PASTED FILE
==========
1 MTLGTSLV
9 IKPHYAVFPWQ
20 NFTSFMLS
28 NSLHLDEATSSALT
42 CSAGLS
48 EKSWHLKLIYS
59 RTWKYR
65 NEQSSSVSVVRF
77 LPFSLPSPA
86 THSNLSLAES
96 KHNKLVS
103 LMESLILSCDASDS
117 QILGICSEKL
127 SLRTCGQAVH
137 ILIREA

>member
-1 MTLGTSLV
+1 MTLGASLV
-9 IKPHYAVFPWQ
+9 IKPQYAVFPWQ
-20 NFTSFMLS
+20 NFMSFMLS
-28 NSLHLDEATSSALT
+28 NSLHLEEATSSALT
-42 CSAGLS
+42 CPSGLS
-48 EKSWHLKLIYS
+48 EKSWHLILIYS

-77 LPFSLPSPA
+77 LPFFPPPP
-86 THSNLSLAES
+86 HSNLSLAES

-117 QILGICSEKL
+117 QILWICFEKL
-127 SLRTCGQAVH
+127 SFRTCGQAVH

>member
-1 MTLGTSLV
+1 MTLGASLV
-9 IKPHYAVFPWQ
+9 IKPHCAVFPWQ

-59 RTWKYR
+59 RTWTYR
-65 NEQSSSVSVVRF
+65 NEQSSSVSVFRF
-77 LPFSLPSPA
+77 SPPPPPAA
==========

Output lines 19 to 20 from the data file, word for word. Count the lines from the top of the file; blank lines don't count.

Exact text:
-9 IKPHYAVFPWQ
+9 IKPQYAVFPWQ